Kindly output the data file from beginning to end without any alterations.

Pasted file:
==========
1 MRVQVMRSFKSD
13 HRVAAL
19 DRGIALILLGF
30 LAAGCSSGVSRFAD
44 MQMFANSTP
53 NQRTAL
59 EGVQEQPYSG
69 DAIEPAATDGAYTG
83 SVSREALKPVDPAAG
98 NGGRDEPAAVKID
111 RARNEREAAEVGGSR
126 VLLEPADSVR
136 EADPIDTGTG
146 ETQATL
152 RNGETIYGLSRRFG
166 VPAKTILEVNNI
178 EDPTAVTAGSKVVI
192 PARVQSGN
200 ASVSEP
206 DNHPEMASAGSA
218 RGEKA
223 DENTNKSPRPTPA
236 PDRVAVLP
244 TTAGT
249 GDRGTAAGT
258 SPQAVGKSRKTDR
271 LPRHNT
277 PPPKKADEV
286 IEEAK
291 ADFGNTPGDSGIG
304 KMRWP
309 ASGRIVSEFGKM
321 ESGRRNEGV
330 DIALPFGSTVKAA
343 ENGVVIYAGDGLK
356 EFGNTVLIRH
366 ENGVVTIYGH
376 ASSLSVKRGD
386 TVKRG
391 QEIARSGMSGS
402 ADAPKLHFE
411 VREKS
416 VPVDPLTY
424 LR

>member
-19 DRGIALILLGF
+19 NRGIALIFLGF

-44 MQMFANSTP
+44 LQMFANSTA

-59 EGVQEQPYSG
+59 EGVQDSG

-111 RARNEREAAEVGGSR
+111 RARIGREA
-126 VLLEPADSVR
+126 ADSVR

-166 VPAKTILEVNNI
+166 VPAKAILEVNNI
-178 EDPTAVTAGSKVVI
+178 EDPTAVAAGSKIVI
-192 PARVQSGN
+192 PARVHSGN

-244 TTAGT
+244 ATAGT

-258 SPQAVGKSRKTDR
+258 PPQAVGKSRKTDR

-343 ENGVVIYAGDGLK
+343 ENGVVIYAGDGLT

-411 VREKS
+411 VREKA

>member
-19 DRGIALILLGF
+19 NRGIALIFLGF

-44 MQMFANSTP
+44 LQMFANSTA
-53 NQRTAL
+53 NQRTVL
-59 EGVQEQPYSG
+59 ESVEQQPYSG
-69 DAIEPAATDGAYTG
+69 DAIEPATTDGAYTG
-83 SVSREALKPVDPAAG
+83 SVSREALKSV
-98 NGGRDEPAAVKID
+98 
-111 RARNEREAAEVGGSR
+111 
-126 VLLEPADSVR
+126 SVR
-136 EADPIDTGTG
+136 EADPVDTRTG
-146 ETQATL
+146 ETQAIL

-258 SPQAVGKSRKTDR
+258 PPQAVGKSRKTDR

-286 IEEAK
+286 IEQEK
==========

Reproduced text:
1 MRVQVMRSFKSD
13 HRVAAL
19 DRGIALILLGF
30 LAAGCSSGVSRFAD
44 MQMFANSTP
53 NQRTAL
59 EGVQEQPYSG
69 DAIEPAATDGAYTG
83 SVSREALKPVDPAAG
98 NGGRDEPAAVKID
111 RARNEREAAEVGGSR
126 VLLEPADSVR
136 EADPIDTGTG
146 ETQATL
152 RNGETIYGLSRRFG
166 VPAKTILEVNNI
178 EDPTAVTAGSKVVI
192 PARVQSGN
200 ASVSEP
206 DNHPEMASAGSA
218 RGEKA
223 DENTNKSPRPTPA
236 PDRVAVLP
244 TTAGT
249 GDRGTAAGT
258 SPQAVGKSRKTDR
271 LPRHNT
277 PPPKKADEV
286 IEEAK
291 ADFGNTPGDSGIG
304 KMRWP
309 ASGRIVSEFGKM
321 ESGRRNEGV
330 DIALPFGSTVKAA
343 ENGVVIYAGDGLK
356 EFGNTVLIRH
366 ENGVVTIYGH
376 ASSLSVKRGD
386 TVKRG
391 QEIARSGMSGS
402 ADAPKLHFE
411 VREKS
416 VPVDPLTY
424 LR

>member
-19 DRGIALILLGF
+19 NRGIALIFLGF

-44 MQMFANSTP
+44 LQMFANSTA

-59 EGVQEQPYSG
+59 EGVQDSG

-111 RARNEREAAEVGGSR
+111 RARIGREA
-126 VLLEPADSVR
+126 ADSVR

-166 VPAKTILEVNNI
+166 VPAKAILEVNNI
-178 EDPTAVTAGSKVVI
+178 EDPTAVAAGSKIVI
-192 PARVQSGN
+192 PARVHSGN

-244 TTAGT
+244 ATAGT

-258 SPQAVGKSRKTDR
+258 PPQAVGKSRKTDR

-343 ENGVVIYAGDGLK
+343 ENGVVIYAGDGLT

-411 VREKS
+411 VREKA

>member
-19 DRGIALILLGF
+19 NRGIALIFLGF

-44 MQMFANSTP
+44 LQMFANSTA
-53 NQRTAL
+53 NQRTVL
-59 EGVQEQPYSG
+59 ESVEQQPYSG
-69 DAIEPAATDGAYTG
+69 DAIEPATTDGAYTG
-83 SVSREALKPVDPAAG
+83 SVSREALKSV
-98 NGGRDEPAAVKID
+98 
-111 RARNEREAAEVGGSR
+111 
-126 VLLEPADSVR
+126 SVR
-136 EADPIDTGTG
+136 EADPVDTRTG
-146 ETQATL
+146 ETQAIL

-258 SPQAVGKSRKTDR
+258 PPQAVGKSRKTDR

-286 IEEAK
+286 IEQEK